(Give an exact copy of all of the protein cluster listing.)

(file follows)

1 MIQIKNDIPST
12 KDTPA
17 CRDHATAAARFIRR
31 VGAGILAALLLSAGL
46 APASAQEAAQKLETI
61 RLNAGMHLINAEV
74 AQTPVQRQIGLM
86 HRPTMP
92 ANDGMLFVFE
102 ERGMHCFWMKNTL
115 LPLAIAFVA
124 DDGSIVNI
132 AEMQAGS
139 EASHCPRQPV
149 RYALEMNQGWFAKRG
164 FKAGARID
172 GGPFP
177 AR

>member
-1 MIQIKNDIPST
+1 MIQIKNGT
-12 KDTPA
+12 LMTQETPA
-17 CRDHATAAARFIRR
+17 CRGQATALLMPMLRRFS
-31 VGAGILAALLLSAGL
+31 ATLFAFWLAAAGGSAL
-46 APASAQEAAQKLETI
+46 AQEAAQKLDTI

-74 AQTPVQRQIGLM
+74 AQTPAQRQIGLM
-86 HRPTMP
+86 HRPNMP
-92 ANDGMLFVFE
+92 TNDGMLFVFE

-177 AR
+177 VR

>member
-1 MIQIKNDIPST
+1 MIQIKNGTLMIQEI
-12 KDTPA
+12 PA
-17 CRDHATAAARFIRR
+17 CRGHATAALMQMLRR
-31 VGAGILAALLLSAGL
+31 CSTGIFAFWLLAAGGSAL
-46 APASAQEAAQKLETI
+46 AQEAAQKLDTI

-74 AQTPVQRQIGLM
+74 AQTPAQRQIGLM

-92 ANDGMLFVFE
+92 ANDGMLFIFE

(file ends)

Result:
1 MIQIKNDIPST
12 KDTPA
17 CRDHATAAARFIRR
31 VGAGILAALLLSAGL
46 APASAQEAAQKLETI
61 RLNAGMHLINAEV
74 AQTPVQRQIGLM
86 HRPTMP
92 ANDGMLFVFE
102 ERGMHCFWMKNTL
115 LPLAIAFVA
124 DDGSIVNI
132 AEMQAGS
139 EASHCPRQPV
149 RYALEMNQGWFAKRG
164 FKAGARID
172 GGPFP
177 AR

>member
-1 MIQIKNDIPST
+1 MIQIKNGT
-12 KDTPA
+12 LMTQETPA
-17 CRDHATAAARFIRR
+17 CRGQATALLMPMLRRFS
-31 VGAGILAALLLSAGL
+31 ATLFAFWLAAAGGSAL
-46 APASAQEAAQKLETI
+46 AQEAAQKLDTI

-74 AQTPVQRQIGLM
+74 AQTPAQRQIGLM
-86 HRPTMP
+86 HRPNMP
-92 ANDGMLFVFE
+92 TNDGMLFVFE

-177 AR
+177 VR

>member
-1 MIQIKNDIPST
+1 MIQIKNGTLMIQEI
-12 KDTPA
+12 PA
-17 CRDHATAAARFIRR
+17 CRGHATAALMQMLRR
-31 VGAGILAALLLSAGL
+31 CSTGIFAFWLLAAGGSAL
-46 APASAQEAAQKLETI
+46 AQEAAQKLDTI

-74 AQTPVQRQIGLM
+74 AQTPAQRQIGLM

-92 ANDGMLFVFE
+92 ANDGMLFIFE